The following outlines the percentage of com­panies in the survey that maintained hedges as of Dec. 31, 2019, for crude, natural gas or NGL. Consistent with prior years, it’s clear that the majority of public oil and gas producers main­tain hedging programs. However, fewer compa­nies had hedges than in prior years. Twenty-five of the 30 upstream energy companies surveyed, or 83%, had hedges on the books as of Dec. 31, 2019. This was down from 93% as of Dec. 31, 2018. As of Dec. 31, 2019, 70% of the surveyed companies had crude hedges in place, and 60% had gas hedges in place.

Types of instruments

While some companies will state that they have a hedging program and have executed hedges, investors should carefully consider the types of instruments utilized. The downside protection provided by some instruments may not be that significant. The following notes the number of companies holding various instru­ment types in their hedging portfolio.

Crude Instrument Type Comparison

Natural Gas Hedge Type Instrument Comparison

Of the companies reviewed, swaps continue to be the preferred instrument for both natural gas and crude. For a producer, swaps provide the highest amount of

downside protection. However, swaps limit upside price participa­tion. This leads producers to utilize purchased puts, which can be costly, or costless collars, which allow the producer to participate within a range of price movements.

Other instruments noted in the survey were swaptions, three-way options and put spreads. Swaptions, often used to raise a strike price by allowing a counterparty to increase the volume or lengthen the tenor of the contract at its discre­tion, continue to represent a minority of the in­strument types utilized by the public companies.

Three-way collars and, to a lesser extent, put spreads (purchased put and sold put) continue to exist. Many producers were hurt by strategies containing sold puts during the 2014 price col­lapse as they contain what some consider a trap door. For example, a producer that entered into a three-way option with a $45/bbl sold put, $50/bbl purchased put and $60/bbl sold call would participate in price movements between $50/bbl and $60/bbl.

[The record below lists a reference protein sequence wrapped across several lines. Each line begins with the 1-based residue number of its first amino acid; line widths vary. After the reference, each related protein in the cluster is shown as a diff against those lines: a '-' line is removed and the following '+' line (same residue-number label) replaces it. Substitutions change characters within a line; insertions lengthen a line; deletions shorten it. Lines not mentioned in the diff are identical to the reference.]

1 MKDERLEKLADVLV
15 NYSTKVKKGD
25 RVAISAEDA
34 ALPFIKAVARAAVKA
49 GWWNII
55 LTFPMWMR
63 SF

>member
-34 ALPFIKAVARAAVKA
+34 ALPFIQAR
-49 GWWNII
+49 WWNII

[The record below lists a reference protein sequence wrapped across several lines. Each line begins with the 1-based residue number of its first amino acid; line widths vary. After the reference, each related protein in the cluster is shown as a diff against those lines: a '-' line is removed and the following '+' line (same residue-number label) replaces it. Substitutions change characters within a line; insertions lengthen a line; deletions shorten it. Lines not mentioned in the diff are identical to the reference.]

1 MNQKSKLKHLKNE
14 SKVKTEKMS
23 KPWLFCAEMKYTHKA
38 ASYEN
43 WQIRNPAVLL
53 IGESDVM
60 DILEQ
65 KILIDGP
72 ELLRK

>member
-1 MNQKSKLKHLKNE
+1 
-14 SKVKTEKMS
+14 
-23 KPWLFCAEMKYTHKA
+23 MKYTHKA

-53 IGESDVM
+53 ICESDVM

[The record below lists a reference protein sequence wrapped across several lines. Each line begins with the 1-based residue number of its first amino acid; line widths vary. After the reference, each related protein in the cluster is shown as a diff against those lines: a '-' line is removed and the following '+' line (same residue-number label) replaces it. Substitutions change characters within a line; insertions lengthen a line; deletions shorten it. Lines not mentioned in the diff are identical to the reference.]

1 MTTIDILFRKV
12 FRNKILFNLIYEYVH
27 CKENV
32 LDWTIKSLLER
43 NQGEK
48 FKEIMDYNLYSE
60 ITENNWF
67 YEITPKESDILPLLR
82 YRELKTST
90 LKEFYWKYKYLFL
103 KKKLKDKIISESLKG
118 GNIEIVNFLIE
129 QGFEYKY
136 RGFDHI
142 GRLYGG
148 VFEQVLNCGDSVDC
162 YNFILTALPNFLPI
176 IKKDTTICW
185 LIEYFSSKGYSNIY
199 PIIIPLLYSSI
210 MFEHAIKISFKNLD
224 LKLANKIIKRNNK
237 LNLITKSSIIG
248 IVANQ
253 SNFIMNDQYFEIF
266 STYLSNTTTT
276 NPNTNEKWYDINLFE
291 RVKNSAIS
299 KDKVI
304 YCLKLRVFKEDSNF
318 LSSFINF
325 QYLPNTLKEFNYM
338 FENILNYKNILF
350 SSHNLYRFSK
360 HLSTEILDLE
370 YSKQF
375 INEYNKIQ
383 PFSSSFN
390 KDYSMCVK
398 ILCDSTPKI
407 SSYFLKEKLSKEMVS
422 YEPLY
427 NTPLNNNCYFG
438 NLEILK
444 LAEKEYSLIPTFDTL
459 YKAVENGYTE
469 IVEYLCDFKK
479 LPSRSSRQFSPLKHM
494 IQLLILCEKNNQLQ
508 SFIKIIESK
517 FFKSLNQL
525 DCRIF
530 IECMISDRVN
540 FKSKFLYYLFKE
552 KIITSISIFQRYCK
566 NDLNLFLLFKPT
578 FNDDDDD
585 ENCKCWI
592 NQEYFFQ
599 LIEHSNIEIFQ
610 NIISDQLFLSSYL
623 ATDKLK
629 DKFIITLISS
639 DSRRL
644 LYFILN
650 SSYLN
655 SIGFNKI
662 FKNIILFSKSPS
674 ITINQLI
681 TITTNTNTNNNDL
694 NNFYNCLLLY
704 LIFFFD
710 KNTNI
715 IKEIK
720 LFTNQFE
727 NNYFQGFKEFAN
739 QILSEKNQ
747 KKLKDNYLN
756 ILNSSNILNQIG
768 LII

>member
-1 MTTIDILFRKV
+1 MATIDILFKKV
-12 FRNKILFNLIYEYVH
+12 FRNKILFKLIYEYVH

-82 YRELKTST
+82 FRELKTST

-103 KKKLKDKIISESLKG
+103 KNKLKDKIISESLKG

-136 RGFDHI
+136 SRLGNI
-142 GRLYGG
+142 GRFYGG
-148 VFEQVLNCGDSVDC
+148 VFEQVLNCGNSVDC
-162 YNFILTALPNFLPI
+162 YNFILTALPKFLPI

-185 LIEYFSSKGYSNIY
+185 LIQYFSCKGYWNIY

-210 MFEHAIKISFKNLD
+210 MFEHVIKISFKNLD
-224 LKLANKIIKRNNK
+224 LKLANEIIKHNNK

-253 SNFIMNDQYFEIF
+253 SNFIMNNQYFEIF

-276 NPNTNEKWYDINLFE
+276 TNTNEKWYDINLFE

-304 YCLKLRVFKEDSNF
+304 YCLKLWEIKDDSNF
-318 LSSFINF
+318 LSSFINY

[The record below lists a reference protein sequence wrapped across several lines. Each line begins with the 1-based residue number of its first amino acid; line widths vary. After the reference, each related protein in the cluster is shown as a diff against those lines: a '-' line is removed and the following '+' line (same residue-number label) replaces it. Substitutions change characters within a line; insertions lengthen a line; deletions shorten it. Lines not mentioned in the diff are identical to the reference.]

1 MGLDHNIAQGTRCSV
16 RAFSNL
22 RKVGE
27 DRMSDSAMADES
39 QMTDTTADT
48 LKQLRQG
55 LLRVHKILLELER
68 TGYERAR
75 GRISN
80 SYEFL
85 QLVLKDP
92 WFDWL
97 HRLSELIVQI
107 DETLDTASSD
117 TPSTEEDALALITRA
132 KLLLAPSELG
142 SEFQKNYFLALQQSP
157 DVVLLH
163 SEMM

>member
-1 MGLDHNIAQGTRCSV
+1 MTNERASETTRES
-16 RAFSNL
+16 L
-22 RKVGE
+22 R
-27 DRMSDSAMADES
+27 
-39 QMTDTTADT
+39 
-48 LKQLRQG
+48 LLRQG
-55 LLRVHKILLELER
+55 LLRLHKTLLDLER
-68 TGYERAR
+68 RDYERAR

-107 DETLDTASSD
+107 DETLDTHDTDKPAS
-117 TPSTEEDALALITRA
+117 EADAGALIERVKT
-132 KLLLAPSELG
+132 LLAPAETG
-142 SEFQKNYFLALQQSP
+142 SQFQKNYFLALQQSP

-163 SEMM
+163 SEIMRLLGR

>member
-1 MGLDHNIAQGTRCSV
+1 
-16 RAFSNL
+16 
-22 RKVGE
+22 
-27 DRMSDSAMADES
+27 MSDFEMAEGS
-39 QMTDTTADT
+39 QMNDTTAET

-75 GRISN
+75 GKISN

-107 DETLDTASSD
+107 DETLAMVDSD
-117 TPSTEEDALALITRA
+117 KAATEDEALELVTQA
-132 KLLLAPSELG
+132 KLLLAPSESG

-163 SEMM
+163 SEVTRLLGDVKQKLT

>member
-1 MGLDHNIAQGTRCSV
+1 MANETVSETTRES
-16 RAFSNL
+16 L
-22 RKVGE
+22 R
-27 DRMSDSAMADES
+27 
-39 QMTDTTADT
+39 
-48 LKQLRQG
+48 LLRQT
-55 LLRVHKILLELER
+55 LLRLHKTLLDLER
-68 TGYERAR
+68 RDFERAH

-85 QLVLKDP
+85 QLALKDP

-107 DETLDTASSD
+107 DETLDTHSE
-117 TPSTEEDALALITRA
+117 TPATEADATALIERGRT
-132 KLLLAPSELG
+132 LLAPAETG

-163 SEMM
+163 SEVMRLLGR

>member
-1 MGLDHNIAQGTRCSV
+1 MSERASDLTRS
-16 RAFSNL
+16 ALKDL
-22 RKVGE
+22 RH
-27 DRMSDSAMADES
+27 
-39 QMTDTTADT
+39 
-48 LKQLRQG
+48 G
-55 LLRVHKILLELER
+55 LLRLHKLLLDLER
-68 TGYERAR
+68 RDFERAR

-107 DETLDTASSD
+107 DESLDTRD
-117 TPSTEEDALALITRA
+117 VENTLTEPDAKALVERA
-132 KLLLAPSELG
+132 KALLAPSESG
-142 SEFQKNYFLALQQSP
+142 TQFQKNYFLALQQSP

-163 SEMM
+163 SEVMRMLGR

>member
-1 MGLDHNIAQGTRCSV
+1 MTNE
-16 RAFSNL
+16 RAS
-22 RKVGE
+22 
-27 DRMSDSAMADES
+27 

However, once the price goes below $45/bbl, the company would have no downside protec­tion. This was particularly painful for many producers in 2014 that had sold puts in the $65/bbl to $75/bbl range under the belief that pric­es wouldn’t go below those levels. Opportune is seeing this pattern again in early 2020 where current oil and gas market prices are below sold put strikes. There’s no downside protection be­yond the strike price of the sold puts. Producers hedging chunks of the production with these in­struments were definitely not prepared.

A strategy utilizing both swaps and collars was common for both crude and natural gas. The types of instruments used for gas remained generally consistent with the prior year, with over 80% of hedging companies utilizing either exclusively swaps or both swaps and collars. The use of crude collars and three-way collars remained consistent in 2019 compared to 2018.

Length of hedging